Res #: 23-19M
Responses Received: Yes
Departments: Water Security Agency
WHEREAS under The Water Security Agency Act, the Water Security Agency (WSA) is required to investigate all complaints it receives regarding municipal works;
WHEREAS municipal works are shut down until investigators can be sent out to inspect the works, even when permits have been issued to the rural municipality;
WHEREAS previously complainants were required to have an interest in the property or work to bring forward a complaint to the WSA;
WHEREAS the current Act allows individuals to make vexatious complaints which create undue delays and costs for the rural municipality, as it can take a up to a week for officials to investigate the complaint;
BE IT RESOLVED that The Water Security Agency Act be amended to require complainants to have an interest in the land or works in question in order to prevent vexatious complaints.
Responses From: The Water Security Agency
January 10, 2020
The Request for Assistance (RFA) process is a compliance priority because the process is mandated in The Water Security Agency Act and The Water Security Agency Regulations. It is important to address impacts from drainage to mitigate flooding, loss of habitat and effects on water quality, which often occur far downstream of drainage works.
Upon becoming aware of a potential incident of non-compliance through the RFA process and other methods including surveillance, pro-active networks, third party inquiries and voluntary submission of drainage applications, WSA undertakes a desktop review and/or an inspection at the earliest practical opportunity to determine if an incident of non-compliance exists.
As part of this review, WSA investigates to determine if the complainant has an interest in the land and endeavors to dismiss third party complaints as quickly as possible. A similar approach would be required if the legislation was amended to require a complainant to show an interest in the lands in question. WSA is considering an RFA application fee.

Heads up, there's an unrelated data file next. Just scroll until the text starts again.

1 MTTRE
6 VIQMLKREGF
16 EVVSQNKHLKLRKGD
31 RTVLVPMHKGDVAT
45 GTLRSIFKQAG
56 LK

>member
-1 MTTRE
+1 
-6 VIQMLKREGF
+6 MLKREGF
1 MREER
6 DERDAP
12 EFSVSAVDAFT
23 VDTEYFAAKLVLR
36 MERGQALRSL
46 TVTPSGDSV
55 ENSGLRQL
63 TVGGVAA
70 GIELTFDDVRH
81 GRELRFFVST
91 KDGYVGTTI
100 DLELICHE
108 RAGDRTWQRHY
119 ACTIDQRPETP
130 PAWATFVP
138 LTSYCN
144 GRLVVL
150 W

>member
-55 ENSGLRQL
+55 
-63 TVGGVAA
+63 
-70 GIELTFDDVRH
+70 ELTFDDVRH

When WSA becomes aware of a potential incident of non-compliance, it also evaluates the risk of the drainage works and degree of landowner co-operation to pursue compliance, in order to determine the appropriate response and priority for resources.
It is WSA’s intent to employ a standardized and transparent approach to compliance with the Act and apply consistent and fair treatment to every situation, while following through on compliance actions in a timely fashion. The hope is that, in most situations, compliance can be achieved through issuance of approvals.
WSA is achieving increasingly move approvals under the Agricultural Water Management Strategy with a focus on responsible drainage networks. For the next 18 months, WSA is undertaking broad consultation on a sound and effective draft wetland mitigation policy that balances economic development with the need for wetlands, and has recently met with more than 40 organizations to discuss the Strategy. The resolution effectively informs WSA of concerns that need to be addressed.
Susan Ross – President and CEO